Broad Edge Pen Calligraphy / Re: Italic with a Manuscript nib
« on: May 09, 2017, 07:31:04 PM »
Hi Ken,

I hate to sound like an absolute newbie, but what's the difference between a Manuscript nib and a "regular" italic nib?

Open Flourish | General Discussion / Re: Favorite Quote
« on: November 22, 2015, 03:55:18 AM »
Here's one of mine:

Open Flourish | General Discussion / Re: Favorite Short Poem
« on: November 22, 2015, 03:38:44 AM »
I'm not really into poetry as a rule, which is why it's unusual that this one has stuck with me for many years:

Open Flourish | General Discussion / Re: Priceless nibs
« on: November 22, 2015, 03:19:18 AM »
I have a vintage Esterbrook #357 that I haul out when I want the best possible result I can get.  I seem to be able to achieve better results with this nib than with any other on my "normal" paper (HP premium laser).  There probably is an ideal nib, but it's going to vary from person to person and situation to situation (ink/paper, etc).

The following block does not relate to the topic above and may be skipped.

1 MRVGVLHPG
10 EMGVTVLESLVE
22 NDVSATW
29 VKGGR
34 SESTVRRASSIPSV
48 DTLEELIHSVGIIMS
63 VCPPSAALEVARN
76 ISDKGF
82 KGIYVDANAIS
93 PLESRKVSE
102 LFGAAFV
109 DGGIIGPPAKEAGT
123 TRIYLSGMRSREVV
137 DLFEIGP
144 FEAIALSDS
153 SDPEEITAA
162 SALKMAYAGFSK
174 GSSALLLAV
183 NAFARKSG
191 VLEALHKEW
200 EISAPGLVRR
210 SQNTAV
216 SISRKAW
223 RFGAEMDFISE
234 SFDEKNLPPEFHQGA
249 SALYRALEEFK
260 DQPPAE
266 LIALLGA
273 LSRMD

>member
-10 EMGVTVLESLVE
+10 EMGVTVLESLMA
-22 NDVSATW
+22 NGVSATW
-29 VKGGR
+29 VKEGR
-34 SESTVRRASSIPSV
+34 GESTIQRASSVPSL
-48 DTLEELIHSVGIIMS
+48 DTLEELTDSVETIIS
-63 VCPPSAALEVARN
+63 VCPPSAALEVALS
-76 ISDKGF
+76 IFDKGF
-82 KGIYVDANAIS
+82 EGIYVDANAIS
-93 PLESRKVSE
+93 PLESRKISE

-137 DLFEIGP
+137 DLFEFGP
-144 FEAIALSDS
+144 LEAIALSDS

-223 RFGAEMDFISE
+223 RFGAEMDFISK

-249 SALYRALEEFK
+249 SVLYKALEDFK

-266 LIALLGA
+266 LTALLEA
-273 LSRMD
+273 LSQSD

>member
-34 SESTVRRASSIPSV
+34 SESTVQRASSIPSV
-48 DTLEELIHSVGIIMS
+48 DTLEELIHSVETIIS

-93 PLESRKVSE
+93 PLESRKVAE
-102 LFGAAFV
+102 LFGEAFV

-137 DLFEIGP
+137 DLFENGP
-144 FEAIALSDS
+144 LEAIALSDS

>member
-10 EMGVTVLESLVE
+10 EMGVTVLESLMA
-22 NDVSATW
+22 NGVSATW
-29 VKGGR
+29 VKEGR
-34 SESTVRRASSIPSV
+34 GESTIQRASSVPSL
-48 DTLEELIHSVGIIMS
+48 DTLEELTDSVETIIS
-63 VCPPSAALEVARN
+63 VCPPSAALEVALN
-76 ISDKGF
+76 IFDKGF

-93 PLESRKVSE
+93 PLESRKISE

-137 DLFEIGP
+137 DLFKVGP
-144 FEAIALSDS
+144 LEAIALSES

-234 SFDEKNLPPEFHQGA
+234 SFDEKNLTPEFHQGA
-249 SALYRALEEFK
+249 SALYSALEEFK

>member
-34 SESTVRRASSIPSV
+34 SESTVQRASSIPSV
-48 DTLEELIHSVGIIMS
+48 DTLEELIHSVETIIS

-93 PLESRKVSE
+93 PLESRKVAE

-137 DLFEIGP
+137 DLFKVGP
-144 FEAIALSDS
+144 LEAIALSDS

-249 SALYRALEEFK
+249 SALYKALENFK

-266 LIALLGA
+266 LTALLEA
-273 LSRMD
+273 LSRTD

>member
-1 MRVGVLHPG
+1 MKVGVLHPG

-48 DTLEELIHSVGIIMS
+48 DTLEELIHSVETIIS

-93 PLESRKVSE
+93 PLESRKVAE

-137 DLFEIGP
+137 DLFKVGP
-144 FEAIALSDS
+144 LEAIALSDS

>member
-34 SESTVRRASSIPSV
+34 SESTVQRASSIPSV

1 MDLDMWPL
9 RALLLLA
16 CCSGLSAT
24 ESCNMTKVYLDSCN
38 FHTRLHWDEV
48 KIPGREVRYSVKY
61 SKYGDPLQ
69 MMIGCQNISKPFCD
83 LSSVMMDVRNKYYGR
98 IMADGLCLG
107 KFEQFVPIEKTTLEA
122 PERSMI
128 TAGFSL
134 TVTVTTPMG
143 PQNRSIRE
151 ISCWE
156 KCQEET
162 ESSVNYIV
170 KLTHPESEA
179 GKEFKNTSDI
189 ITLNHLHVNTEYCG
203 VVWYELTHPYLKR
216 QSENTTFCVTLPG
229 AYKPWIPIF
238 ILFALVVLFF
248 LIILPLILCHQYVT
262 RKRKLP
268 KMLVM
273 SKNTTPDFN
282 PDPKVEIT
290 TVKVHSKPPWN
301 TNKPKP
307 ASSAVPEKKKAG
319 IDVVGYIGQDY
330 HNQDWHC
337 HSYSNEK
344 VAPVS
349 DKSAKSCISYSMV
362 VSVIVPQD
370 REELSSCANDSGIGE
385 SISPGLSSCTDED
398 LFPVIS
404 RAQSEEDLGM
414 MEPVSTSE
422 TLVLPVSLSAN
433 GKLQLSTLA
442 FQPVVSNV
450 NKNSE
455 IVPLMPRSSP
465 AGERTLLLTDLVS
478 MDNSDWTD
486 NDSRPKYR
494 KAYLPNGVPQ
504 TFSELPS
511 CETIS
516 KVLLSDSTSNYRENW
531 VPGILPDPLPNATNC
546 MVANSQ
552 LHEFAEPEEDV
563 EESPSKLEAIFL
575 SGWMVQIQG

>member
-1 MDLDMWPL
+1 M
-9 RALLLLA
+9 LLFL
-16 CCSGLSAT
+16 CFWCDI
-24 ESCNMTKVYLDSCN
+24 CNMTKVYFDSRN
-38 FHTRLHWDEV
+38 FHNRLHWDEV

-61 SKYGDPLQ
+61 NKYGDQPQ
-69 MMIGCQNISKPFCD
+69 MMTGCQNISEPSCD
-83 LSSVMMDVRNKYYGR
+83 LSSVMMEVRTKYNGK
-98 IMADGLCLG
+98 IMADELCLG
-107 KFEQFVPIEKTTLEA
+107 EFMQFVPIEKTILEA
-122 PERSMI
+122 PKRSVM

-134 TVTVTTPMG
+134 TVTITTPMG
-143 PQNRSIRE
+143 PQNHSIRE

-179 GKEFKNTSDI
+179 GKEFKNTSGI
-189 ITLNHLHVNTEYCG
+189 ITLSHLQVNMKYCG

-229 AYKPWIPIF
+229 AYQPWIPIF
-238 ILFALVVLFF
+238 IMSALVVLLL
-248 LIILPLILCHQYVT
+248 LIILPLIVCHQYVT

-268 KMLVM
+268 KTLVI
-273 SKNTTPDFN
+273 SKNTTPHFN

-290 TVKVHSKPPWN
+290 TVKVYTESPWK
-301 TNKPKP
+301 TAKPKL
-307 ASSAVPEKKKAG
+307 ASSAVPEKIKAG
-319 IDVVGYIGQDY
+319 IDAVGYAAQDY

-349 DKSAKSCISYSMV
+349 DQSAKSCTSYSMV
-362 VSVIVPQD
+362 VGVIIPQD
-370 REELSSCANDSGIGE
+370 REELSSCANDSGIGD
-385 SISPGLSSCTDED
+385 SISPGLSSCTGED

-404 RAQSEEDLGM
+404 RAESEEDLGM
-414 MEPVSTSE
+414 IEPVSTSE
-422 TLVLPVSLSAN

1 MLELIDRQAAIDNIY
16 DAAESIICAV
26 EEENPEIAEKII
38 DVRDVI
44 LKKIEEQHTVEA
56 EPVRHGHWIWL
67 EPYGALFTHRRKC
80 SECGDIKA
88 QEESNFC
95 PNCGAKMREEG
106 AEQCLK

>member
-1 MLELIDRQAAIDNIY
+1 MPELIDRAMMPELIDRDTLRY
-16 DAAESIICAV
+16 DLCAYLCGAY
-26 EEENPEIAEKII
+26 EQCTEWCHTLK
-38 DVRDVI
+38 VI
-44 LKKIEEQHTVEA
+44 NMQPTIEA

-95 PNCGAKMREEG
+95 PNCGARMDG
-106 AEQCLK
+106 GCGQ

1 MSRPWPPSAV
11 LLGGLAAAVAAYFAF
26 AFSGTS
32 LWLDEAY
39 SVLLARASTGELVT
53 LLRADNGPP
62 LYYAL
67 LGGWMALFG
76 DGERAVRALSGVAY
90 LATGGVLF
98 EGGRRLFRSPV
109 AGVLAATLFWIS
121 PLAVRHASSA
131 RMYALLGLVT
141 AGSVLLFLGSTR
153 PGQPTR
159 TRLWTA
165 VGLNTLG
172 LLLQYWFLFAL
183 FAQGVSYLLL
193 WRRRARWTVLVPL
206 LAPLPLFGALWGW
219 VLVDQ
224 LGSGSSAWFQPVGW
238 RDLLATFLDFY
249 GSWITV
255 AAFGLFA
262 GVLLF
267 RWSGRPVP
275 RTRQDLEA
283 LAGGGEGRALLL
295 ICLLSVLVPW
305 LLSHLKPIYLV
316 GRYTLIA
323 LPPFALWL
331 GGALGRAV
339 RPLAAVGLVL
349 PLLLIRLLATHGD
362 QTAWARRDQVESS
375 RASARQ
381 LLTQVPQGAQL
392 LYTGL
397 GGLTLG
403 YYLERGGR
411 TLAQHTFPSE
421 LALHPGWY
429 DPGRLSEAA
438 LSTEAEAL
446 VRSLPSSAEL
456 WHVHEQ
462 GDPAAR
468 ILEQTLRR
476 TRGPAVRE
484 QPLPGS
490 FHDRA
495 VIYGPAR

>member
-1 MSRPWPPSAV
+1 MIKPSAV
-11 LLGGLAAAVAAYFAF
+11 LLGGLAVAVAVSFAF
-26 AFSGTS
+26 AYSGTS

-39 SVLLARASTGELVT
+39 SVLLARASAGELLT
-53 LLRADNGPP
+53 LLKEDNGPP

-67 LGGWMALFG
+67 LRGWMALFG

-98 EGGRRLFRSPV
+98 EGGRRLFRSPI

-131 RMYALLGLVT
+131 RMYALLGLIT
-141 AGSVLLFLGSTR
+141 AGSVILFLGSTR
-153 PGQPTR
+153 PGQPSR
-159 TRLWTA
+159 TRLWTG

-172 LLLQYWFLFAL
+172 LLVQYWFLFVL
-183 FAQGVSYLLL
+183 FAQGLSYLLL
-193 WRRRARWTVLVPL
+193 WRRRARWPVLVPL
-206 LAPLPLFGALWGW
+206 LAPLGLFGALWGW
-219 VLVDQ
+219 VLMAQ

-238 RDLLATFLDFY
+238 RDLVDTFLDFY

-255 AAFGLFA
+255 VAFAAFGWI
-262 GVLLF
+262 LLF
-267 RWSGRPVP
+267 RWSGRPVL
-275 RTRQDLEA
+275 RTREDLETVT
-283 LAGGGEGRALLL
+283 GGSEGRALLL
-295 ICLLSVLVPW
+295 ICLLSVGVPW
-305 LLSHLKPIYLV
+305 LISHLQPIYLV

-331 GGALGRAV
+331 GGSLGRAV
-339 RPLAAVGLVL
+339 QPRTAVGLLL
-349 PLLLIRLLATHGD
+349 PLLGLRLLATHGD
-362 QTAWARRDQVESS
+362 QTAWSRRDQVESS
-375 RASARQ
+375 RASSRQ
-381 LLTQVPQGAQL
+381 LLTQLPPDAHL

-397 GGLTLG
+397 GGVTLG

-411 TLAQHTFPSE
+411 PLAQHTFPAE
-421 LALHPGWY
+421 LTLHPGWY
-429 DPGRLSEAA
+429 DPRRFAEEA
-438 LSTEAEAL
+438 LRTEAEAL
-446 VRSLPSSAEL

Open Flourish | General Discussion / Re: Drip
« on: November 22, 2015, 03:13:35 AM »
oooohh... where did you find Schin's video on flourishing?  Sorry about your carpet; other than flooding it immediately, I know of no other way to get Moon Palace out of carpeting.  Tell me it isn't white carpeting!

I don't care for it; it looks as if they started with the assumption that they didn't need to pay some PR firm big bucks to come up with a corporate logo when they could do a perfectly good job themselves.  The pictogram just makes me worry about what's in or on the bread (food and hair in close proximity are a no-go for me), and the lettering...   The "BREAD" part is okay, but the "Panera..." I don't even know where to begin.  For a nationwide chain, I'd expect something a lot more polished.

Can't really say whether it's effective or not as I have no idea what they're trying to communicate with it, other than the bare fact of their existence.  Maybe they thought that a truly awful logo would stand out more than just another slick corporate logo in a sea of slick corporate logos :)

Zebra G Titanium nibs (JNB); White lead mechanical pencil (JNB); Copperplate nib sampler (P&IA); Fine Tec gold palette or color palette; 18" flexible centering ruler (P&IA).